Password cracking using Hashcat (Part 2)

 

Let's directly continue the second part after knowing enough of Hashcat basics! 💪

 

 

Hashcat allows you to use the following built-in charsets to attack a WPA2/WPA handshake file and enough sniffing the air! :)

Built-in charsets
 
 
 
 

 

Numbered passwords

So lets assume that your password is 12345678. You can use a custom MASK like ?d?d?d?d?d?d?d?d

What it means is that you’re trying to break a 8 digit number password like 12345678 or 23456789 or 01567891.

 

 

Letter passwords – All uppercase

 

If your password is all letters in CAPS such as: AHUYWEFGH or JHIOP .etc. then you can use the following MASK:

 

 

 

 

It will crack all 8 Letter passwords in CAPS.

 

Letter passwords – All lowercase
 

If your password is all letters in lowercase such as: abcdefgh or aafgghpoiu .etc. then you can use the following MASK:

 

 

 

 

 

It will crack all 8 Letter passwords in lowercase. I hope you now know where I am getting at.

 

 

Passwords – Lowercase letters and numbers
 

If you know your password is similar to this: p9o8i7u6 or n4j2k5l6 etc. then you can use the following MASK:

 

 

 

 

Passwords – Uppercase letters and numbers
 

If you know your password is similar to this:  N4J2K5L6 etc. then you can use the following MASK:

 

 

 

 

 

Passwords – Mixture of uppercase, lowercase, special characters and numbers.
 

If you password is all random, then you can just use a MASK like the following:

 

 

 

Note: ?a represents anything …. I hope you’re getting the idea.

 

If you are absolutely not sure, you can just use any of the predefined MASKs file and leave it running. But yeah, come back to check in a million years for a really long password …. Using a dictionary attack might have more success in that scenario.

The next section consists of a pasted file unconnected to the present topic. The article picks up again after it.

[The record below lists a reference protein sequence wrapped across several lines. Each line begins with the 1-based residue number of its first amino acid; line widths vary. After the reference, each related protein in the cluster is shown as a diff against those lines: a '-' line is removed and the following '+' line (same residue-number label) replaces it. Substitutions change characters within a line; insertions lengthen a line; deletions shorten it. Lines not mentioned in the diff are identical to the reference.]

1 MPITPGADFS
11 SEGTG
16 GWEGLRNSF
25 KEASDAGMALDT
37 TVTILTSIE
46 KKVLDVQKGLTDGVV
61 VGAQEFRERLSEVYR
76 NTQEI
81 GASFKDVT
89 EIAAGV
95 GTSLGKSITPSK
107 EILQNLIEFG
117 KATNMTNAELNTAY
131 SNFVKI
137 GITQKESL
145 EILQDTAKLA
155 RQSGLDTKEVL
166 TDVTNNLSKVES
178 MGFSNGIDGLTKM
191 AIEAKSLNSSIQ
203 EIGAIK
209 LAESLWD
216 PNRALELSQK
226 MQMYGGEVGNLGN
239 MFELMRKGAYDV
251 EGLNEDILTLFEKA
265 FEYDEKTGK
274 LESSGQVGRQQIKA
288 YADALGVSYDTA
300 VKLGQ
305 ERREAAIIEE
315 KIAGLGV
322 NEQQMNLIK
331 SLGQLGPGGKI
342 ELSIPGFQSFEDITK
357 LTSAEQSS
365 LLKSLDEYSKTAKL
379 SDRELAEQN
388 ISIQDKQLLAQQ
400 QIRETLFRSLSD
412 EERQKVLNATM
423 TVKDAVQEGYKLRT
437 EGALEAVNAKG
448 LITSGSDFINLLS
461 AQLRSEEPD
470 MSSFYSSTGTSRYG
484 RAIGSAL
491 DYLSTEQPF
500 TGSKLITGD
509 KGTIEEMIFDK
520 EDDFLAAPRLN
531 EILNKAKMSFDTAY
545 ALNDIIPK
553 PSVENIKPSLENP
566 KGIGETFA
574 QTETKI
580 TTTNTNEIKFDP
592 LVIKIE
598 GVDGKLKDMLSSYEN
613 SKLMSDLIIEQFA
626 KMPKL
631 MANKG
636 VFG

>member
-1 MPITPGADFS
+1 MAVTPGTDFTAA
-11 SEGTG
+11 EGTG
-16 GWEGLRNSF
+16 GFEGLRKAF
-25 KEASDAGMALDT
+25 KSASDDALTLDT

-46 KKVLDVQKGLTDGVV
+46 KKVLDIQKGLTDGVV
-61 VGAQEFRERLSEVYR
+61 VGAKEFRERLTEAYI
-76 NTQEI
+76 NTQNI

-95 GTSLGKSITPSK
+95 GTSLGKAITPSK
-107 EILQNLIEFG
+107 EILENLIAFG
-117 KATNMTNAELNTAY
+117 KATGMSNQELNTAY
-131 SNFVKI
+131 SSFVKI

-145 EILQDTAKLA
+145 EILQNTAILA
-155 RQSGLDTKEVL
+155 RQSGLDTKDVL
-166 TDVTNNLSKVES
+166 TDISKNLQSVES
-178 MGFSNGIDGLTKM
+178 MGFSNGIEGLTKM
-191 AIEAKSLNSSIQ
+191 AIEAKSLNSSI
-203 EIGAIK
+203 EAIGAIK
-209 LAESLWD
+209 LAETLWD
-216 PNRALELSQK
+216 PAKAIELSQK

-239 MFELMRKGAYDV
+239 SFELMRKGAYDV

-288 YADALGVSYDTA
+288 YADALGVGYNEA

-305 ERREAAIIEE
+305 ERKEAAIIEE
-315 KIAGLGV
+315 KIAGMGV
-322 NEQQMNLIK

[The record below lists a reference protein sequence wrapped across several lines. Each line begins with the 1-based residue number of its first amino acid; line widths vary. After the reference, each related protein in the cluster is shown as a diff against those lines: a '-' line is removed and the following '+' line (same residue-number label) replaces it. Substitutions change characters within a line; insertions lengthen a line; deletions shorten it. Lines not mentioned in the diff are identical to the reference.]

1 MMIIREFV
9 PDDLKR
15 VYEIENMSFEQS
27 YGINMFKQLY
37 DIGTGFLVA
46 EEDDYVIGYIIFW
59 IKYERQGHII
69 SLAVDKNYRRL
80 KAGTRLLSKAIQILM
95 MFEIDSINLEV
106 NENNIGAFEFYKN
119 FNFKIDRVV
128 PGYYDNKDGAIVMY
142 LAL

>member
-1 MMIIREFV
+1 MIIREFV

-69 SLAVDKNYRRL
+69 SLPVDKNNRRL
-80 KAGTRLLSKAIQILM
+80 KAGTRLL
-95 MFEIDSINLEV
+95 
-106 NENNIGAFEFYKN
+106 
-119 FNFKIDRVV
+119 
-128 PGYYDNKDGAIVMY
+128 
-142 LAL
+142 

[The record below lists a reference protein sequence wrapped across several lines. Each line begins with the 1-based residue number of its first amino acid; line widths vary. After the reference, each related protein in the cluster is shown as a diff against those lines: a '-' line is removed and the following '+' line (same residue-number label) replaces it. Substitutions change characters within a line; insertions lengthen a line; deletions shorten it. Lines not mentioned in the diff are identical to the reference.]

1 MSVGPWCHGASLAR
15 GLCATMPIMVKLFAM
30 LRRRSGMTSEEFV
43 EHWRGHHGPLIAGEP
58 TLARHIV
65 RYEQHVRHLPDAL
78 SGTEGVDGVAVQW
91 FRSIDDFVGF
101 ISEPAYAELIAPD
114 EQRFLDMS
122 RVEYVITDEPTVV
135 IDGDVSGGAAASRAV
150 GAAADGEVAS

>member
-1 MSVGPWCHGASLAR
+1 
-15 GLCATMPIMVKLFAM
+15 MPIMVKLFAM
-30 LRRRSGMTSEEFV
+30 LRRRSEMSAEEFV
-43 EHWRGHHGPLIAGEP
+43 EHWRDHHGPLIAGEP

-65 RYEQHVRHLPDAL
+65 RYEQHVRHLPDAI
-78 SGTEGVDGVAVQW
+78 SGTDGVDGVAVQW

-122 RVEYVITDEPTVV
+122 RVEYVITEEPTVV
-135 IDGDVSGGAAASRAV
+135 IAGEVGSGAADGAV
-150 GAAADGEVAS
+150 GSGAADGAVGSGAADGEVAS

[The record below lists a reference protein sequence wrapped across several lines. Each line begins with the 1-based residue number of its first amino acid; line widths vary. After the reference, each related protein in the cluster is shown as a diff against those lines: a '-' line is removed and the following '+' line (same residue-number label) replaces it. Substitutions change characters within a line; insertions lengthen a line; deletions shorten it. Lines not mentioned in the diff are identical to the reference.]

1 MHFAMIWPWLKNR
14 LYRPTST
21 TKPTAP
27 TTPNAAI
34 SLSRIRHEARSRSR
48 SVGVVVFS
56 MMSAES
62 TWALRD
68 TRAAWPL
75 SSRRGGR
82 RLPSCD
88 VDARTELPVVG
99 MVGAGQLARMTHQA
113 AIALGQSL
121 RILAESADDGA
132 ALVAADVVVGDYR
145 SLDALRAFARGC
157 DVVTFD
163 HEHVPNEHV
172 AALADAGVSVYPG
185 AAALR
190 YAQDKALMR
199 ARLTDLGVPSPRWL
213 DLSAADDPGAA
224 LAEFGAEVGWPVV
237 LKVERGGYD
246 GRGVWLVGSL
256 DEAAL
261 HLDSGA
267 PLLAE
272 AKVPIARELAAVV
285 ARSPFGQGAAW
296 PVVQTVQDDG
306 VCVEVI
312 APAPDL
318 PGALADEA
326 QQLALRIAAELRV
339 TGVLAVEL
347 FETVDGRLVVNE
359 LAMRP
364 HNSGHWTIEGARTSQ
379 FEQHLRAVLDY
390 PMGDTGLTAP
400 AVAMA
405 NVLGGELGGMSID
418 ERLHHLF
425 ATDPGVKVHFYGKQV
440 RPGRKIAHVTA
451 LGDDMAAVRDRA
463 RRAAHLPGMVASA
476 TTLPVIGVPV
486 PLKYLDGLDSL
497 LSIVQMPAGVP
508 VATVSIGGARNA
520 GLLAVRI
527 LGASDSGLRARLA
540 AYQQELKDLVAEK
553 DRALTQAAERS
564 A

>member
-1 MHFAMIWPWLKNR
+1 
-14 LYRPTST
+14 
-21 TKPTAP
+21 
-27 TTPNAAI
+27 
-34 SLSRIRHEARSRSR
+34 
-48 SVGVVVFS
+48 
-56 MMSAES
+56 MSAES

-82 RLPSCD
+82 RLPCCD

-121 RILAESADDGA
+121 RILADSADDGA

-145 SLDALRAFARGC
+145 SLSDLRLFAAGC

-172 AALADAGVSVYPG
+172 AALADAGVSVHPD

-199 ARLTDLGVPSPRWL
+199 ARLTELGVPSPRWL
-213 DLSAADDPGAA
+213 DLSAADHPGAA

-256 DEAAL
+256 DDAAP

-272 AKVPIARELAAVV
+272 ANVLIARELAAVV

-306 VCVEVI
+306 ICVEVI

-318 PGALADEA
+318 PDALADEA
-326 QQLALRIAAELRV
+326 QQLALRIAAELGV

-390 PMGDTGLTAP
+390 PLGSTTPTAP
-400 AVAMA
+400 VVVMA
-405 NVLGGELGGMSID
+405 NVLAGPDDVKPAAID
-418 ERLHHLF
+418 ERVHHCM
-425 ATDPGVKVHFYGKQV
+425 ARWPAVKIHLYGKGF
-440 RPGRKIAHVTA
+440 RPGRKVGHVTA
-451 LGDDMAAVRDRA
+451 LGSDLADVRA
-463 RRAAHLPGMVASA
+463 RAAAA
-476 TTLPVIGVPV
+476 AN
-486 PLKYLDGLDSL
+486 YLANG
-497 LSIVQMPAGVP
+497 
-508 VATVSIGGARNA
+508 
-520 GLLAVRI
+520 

Passwords – when you know a few characters
 

If you somehow know the few characters in the password, this will make things a lot faster. For every known letter, you save immense amount of computing time. MASK’s allows you to combine this. Let’s say your 8 character password starts with abc, doesn’t contain any special characters. Then you can create a MASK rule file to contain the following:

 

 

 

 

 

 

 

There will be 125 combinations in this case. But it will surely break it in time. This is the true power of using cudaHashcat or oclHashcat or Hashcat on Kali Linux to break WPA2 WPA passwords.

You can even up your system if you know how a person combines a password. Some people always uses UPPERCASE as the first character in their passwords, few lowercase letters and finishes with numbers like this Abcde123

 

Your mask will look like this:

 

 

 

 

This will make cracking significantly faster. Social engineering is the key here.

 

 

So what's the point and our conclusion?

 

The conclusion that can be drawn out of all above is that hashcat is not just limited for a number of hashes, infact it's applicable to a wide range of hashes and other possibilities including mixes and concatenated strings. We learned to crack WPA/WPA2 using hashcat.

Besides, hashcat is known of it's power, stability and speed by operating on GPU. It also gives us the possibility of mask attack which let us play with possibilities of testing thousand of thousands strings against the hash.

 

 

 

 

TRADEMARK LEGAL NOTICE

All product names, logos, and brands are the property of their respective owners in Austria or other countries. All company, product and service names used on this website are for identification purposes only. Pheniix is not affiliated with or an official partner of Cisco, CompTIA,Dimension Data, VMware, Amazon, Microsoft, Certified Ethical Hacker, (ISC)², Juniper, Wireshark, Offensive Security,Google, GNS3, F5, Python, Linux, Java, OpenStack, Vagrant, Ansible, Docker, GIT, , Blockchain or other companies. Use of these names, logos, and brands does not imply endorsement. The opinions expressed on pheniix are personal perspectives and not those of Cisco, Dimension Data or any other company. Pheniix runs as an independent blog.